In 1871, Enterprise Church and Academy was organized by Rev. W.W. Oslin and stood on land given by William and Kinchen Little. It was located on what is now Sparta Highway. In 1878, a new church was built on part of the Enterprise Church property and the name was changed to St. Paul’s Methodist Episcopal Church South. The Pastor at that time was Rev. F.P. Brown.
In 1897, they merged with another church nearby called New Hope and built a new structure in Rockville, adjacent to the Academy. The community of Rockville was chosen because it was halfway between the old St. Paul Church and New Hope Church and was built on land donated by Mr. and Mrs. F.G. Branch, the principal of the academy.
A special perspective of the history of this church was shared by Pierce Harris, son of the circuit-riding pastor in the early 1900s:
“As a little boy, I used to ride with my father as he served the East Putnam Circuit and traveled the dusty road of that section. in the wintertime, I used to sit in the foot of the buggy hugging a lantern and wishing we would hurry and get where we were going. One Summer during a revival meeting at that little country church, I was sitting in the front seat…so I would be where Papa could watch me. One morning at the close of the sermon, I stepped out into the aisle, walked down to the altar, and joined the church. The preacher didn’t say much but it was one of the biggest days in both our lives.
A lot of years have passed since then and many of those fine old families have scattered. But the little church is still there and I can see it now as I saw it back yonder. Just a plain little wooden church sitting by the roadside, with uncarpeted floors and a simple altar. But it was the Westminster Abbey of my young life. The impressions that came to me that Summer morning as I stood, a little barefooted boy at the altar, have stayed with me. I’ve carried them all over this part of the United States and shared them with thousands of other people.” ~Pierce Harris, Pastor of the First Methodist Church of Atlanta; this story was recorded in 1955.
The Rockville Historic District, including St. Paul’s Methodist Church and the Rockville Academy, is on the National Register of Historic Places.
The church is composed of a simple rectangular form with gable ends with a slender and elegant soaring steeple. The body of the church is lapped wood siding
The church is vernacular, incorporating carpenter gothic detailing, i.e., the eave brackets and dentil elements. Carpenter gothic employed jig-sawn shapes using a scroll saw. The gable ends are defined with a “rake and return” detail. Both are detailed with dentil molding and carpenter gothic brackets.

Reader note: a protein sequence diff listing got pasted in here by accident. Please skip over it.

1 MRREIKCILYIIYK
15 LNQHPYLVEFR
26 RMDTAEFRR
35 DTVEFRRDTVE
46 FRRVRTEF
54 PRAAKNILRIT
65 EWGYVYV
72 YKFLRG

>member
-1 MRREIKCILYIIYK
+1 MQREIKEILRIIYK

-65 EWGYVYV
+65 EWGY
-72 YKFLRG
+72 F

The interior follows the simplicity of the exterior – symmetrical sanctuary with 2 aisles, focused on the slightly raised alter. The pews feature craftsman molded detailing with an elegant, curved arm rest.
The elegant craftsmanship of the apse, prayer rail and podium is displayed richly in this shot. The heart pine wooden floors absorb and reflect the ambient light in a rich fashion.
The windows are double hung with “9 over 9” lites flanked by 3-part louvered shutters.
The pews feature craftsman molded detailing with an elegant, curved arm rest.
The entrance doors are unique “3 over 3” panel. Note the windows, shutters and doors are composed o multiples of 3s, perhaps relating the Holy Trinity. The heart pine floors are uncovered throughout the interior giving the sanctuary a rich and warm continuity.,
Richard H.L. Wilson married Frances E Bonner on Jul 4, 1858, at Putnam County, Georgia and they had a son, James T. the following year. In 1862, he enlisted at Madison, GA in Company D, Georgia's 3rd Infantry. He served as a corporal in his unit until their surrender in 1865.
Richard returned home from the war to Putnam County and in 1866, had a daughter, Mary Elizabeth. On his pension application in 1901, Richard reported that he suffered hearing loss during his service and that he was nearly deaf at that time.
Alexander Lafayette Nelson enlisted in 1862 in Company D, 8th Georgia Infantry. Upon his return, he married Mary Eugenia Haley in 1865.
Many members of the Bonner Family are buried in the cemetery here, but this gravestone stands out. The rest of the family stones are professionally made and more recent. This vernacular stone is special because it was hand-carved by someone who wasn't traditionally trained in stone carving. For many years, it was common practice that a stone like this was carved by the mourning husband or son after the loss of a loved one. This stone likely marks a sad time in the life of Mr. William Harry Bonner of Rockville, GA. On March 1927, his 5 year old daughter, Gertrude, died of pneumonia. William's wife had just died a few weeks earlier and the loss of his daughter left him as the remaining member of his family. It's possible that a grief-stricken William carved this stone himself to mark their burial site.
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Perhaps Pierce Harris was named for an early circuit rider of the area, Lovick Pierce. Or perhaps named for Lovick Pierce’s son, Bishop John Foster Pierce.